Big Buck Hunter Pro fanatics rave about the game’s realistic (but not gory) graphics. The game, which allows the player to shoot zig-zagging deer, moose, elk and sheep, is the number one selling arcade game in the country, with about 7,500 units sold in the last year.

When Sam Anderson gets behind the big plastic gun in the Big Buck Hunter Pro video game, he loses himself in the action, and sometimes, before he knows it, he has spent hours shooting an endless array of prancing digital deer.

“It’s addicting,” said Anderson, 21, of West Bridgewater. “I’ve played it all night. It’s so much fun, I wish I had it in my house.”

Anderson is among the growing number of Big Buck Hunter Pro fanatics who rave about the game’s realistic (but not gory) graphics. The game, which allows the player to shoot zig-zagging deer, moose, elk and sheep, is the number one selling arcade game in the country, with about 7,500 units sold in the last year.

And it has ranked among the top three most popular coin-operated games in RePlay magazine for more than a year, said Ryan Cravens, marketing manager for Betson Enterprises. That company sells the game, which was created by Play Mechanix.

Lucky for Ben Melville, the game is available where he works as a barback at The Charlie Horse in West Bridgewater. Since the bar added Big Buck Hunter Pro in the winter, Melville has played the game after hours just about every night he has worked.

“It’s a digital thrill,” Melville, 22, of Brockton said. “On weekends, we get a little tournament going while we finish up at work.”

Melville has noticed customers coming just to play the game. “I have a friend who wants to buy one on eBay to have in his house,” he said.

Big Buck Hunter first hit the bar scene in 2001, but it wasn’t until this latest version was released in April 2006, with its second gun and better graphics, that the game took off.

“There’s better game play,” Cravens said. “The animals move in a much more realistic and natural way. They don’t just move left to right. They come at you and run away from you.”

Joe Kirby, 21, of Bridgewater said he played the earlier versions a bit, but especially enjoys the latest version that allows him to compete with a friend.

“Me and a buddy will be shooting at the same time and you try to hit the most, and you’re talking trash the whole time,” said Kirby, who noted that the game is often in demand and customers have to wait to play. “It’s a great way to pass the time.”

The game was intended for the adult drinking crowd, so it has been marketed more to bars than arcades. But Cravens said the game is also finding a following among younger people.

“In the past, you only saw the game in bars,” he said. “But we’ve seen this game go into bowling alleys and family entertainment centers, and it does extremely well.”

For one thing, the game creators had a bit more fun with the newest version, adding some bonus rounds, like one called “pie in the sky,” in which the player shoots cow dung to the sound of gas being passed.

“It’s organic skeet shooting. The cows are just staring at you,” Cravens said. “It’s goofy and it’s crude and rude, but fun. Kids think poop jokes are pretty funny.”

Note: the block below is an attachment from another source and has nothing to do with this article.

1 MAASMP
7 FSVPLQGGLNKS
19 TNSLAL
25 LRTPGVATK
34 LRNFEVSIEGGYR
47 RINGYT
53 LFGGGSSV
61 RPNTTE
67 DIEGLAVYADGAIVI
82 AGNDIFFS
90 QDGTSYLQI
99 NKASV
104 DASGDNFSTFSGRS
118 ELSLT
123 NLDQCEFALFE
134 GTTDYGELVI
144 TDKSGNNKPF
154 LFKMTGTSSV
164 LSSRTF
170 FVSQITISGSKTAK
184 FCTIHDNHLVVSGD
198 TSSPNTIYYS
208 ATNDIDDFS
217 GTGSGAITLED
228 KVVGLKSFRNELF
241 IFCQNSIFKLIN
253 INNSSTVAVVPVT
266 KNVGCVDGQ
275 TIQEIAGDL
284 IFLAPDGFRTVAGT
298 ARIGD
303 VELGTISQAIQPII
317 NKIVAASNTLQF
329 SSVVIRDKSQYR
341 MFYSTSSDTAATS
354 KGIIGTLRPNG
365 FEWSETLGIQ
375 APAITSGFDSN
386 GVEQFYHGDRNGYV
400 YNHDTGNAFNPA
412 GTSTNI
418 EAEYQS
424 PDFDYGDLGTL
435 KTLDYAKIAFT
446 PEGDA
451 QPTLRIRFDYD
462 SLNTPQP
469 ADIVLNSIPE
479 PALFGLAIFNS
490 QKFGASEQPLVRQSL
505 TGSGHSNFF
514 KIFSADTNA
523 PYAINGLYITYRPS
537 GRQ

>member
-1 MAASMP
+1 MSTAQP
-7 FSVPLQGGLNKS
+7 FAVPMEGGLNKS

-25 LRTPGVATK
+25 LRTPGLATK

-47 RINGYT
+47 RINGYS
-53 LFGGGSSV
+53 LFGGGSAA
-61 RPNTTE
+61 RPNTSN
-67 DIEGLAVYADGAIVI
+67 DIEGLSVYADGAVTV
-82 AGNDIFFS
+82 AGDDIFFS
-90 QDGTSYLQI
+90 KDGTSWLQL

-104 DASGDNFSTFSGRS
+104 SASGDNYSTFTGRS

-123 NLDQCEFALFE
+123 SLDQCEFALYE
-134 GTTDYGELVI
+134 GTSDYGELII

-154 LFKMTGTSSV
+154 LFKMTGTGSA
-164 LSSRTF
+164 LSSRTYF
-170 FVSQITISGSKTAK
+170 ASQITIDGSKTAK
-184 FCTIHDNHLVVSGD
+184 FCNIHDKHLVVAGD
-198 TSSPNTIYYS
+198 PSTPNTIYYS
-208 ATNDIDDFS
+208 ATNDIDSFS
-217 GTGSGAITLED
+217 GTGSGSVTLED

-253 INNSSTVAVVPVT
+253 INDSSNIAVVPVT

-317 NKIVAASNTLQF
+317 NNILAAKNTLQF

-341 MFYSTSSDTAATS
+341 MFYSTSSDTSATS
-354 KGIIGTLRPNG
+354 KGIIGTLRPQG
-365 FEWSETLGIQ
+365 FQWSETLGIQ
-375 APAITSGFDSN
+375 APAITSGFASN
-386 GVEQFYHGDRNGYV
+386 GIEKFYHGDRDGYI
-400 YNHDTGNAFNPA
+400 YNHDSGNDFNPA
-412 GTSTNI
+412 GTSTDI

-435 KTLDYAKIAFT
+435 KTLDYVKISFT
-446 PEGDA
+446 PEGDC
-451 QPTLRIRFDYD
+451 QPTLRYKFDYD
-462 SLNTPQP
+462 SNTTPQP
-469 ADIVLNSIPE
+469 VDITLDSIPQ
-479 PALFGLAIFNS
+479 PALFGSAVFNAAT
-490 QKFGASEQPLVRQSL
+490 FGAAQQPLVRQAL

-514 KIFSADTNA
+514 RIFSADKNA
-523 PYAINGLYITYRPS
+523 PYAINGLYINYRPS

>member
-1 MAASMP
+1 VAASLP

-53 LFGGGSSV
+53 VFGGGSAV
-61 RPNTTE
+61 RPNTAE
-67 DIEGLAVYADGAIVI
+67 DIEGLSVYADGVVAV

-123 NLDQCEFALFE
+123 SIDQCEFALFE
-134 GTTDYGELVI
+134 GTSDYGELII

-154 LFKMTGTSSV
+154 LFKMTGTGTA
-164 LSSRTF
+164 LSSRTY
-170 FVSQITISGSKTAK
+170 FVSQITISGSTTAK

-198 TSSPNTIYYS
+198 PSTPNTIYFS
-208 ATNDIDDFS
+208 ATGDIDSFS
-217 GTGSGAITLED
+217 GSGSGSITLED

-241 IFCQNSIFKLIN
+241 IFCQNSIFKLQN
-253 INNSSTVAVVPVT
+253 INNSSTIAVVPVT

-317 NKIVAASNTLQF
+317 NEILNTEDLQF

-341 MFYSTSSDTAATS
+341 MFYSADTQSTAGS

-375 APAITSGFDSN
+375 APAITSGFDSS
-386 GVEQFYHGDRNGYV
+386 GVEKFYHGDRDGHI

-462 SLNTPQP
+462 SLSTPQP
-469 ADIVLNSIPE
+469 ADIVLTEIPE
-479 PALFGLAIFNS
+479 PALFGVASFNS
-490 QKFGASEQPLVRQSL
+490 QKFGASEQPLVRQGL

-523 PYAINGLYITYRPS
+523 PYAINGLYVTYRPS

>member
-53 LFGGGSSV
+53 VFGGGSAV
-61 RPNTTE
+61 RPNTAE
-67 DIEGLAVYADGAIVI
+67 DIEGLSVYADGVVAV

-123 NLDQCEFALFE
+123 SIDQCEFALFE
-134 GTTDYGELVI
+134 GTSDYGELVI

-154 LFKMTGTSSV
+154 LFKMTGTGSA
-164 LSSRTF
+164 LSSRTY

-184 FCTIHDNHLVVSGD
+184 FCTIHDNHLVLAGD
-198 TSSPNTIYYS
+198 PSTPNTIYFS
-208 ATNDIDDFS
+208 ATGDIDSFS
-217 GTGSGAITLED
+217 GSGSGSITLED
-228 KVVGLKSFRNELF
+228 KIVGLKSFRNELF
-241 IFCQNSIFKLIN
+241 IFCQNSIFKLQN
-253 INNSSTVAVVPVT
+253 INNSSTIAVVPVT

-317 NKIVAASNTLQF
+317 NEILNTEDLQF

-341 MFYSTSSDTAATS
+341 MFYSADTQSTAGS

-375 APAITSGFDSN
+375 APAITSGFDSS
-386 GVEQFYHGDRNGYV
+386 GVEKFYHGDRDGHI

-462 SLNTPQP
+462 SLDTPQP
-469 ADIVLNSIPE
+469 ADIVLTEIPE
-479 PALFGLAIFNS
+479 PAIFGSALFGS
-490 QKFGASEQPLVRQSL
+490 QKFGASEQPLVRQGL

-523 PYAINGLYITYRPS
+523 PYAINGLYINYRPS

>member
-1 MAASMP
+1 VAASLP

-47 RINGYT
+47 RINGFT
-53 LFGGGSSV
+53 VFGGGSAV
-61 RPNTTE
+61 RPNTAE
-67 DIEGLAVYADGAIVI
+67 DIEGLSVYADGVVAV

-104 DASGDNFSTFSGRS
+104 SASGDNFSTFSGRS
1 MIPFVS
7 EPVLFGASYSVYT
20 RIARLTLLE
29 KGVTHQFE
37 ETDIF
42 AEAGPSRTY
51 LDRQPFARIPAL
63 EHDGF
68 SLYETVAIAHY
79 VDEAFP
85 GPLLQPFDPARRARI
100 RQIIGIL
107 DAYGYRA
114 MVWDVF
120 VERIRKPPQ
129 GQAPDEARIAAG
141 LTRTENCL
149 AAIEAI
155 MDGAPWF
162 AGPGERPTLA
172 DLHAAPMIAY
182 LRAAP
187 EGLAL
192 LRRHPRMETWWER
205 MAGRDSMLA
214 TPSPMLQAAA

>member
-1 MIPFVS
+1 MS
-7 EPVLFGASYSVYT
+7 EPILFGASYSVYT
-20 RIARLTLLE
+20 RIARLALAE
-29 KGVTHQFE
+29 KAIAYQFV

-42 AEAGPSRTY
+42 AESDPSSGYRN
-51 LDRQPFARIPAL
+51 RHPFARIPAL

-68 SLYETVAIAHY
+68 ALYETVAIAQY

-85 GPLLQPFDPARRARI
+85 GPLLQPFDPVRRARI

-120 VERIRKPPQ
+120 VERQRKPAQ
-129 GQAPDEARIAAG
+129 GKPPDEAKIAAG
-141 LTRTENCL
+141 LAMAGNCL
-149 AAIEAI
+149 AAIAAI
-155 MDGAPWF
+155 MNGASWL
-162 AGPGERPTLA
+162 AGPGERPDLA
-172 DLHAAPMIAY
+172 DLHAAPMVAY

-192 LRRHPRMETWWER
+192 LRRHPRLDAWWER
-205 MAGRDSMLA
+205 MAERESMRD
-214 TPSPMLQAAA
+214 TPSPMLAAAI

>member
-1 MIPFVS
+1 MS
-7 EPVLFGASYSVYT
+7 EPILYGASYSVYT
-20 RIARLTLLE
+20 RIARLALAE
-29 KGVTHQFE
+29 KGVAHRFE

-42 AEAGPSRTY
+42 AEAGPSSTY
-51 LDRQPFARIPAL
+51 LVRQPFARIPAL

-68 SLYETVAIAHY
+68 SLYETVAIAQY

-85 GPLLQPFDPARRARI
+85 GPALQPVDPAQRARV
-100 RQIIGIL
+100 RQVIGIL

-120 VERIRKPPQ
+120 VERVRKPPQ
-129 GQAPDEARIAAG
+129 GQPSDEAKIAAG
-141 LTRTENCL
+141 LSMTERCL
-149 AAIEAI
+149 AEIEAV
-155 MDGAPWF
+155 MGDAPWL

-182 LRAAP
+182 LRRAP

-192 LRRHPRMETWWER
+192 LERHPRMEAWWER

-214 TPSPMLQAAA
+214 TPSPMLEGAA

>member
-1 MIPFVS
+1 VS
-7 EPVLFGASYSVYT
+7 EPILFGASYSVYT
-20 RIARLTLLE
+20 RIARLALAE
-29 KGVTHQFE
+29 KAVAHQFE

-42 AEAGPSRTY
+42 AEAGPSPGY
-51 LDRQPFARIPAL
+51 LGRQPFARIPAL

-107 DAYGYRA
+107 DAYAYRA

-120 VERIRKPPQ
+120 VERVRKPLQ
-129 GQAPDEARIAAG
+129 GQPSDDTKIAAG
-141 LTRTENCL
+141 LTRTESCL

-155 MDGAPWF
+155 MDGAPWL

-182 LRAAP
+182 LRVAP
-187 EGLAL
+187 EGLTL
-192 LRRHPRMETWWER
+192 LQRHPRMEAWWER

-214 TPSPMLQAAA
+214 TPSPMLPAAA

The game is popular in places like Minnesota, where people hunt animals for real, but it’s also big in areas like Boston and Brooklyn.

“It’s not just for people who like to hunt,” Cravens said. “At first it was a male-dominated game, but more and more women are playing it. The bonus rounds include a game very similar to Duck Hunt, and those types of games really appeal to women, so they’ll play that and then they’ll start going after the deer.”

Not everyone is a fan of this hunting game, however. Kristin Dejournett, a cruelty case worker for People for the Ethical Treatment of Animals, said the organization “opposes hunting video games like this one because they encourage participation in blood sports and they breed insensitivity toward the suffering of other beings.”

Cravens noted that the game is nothing like hunting animals with real guns. When a deer or moose is shot in the game, it merely topples over, and blood does not spurt out of wounds.

“It is not realistic at all. You’re not seeing blood and gore,” Cravens said. “We’re not hunters ourselves. We like to say that all these animals are made of tofu. People who play it have never hunted in their lives and never will. It’s like playing a racing game  You’re not really going to do flips in your car. This is just a fun shooting game.”

Anderson agrees: “I’ve never killed anything real,” he said. “I don’t feel bad killing something on video games.”

Some bars host local tournaments where players compete with one another. In September or October, the company plans to add online capabilities to the game, allowing players to participate in national tournaments, track scores and get involved in hunting parties, where players compete against friends playing in other bars around the country.

For now, many players are happy just to hunt shoulder-to-shoulder with their friends. Kirby is not trying to brag, but he said he usually outshoots his buddies.

“I play the most, so it gives me an advantage. Sometimes I’ll find myself playing for an hour or longer and then wondering where all the time went,” said Kirby, who plays the game once or twice a week. “I put some serious time into this game. And I’m busy between school and work. If I could play more, I would.”

For information about Big Buck Hunter Pro and where the game can be played locally, go to bigbuckhunter.com.

Dina Gerdeman of The Patriot Ledger (Quincy, Mass.) may be reached at dgerdeman@ledger.com.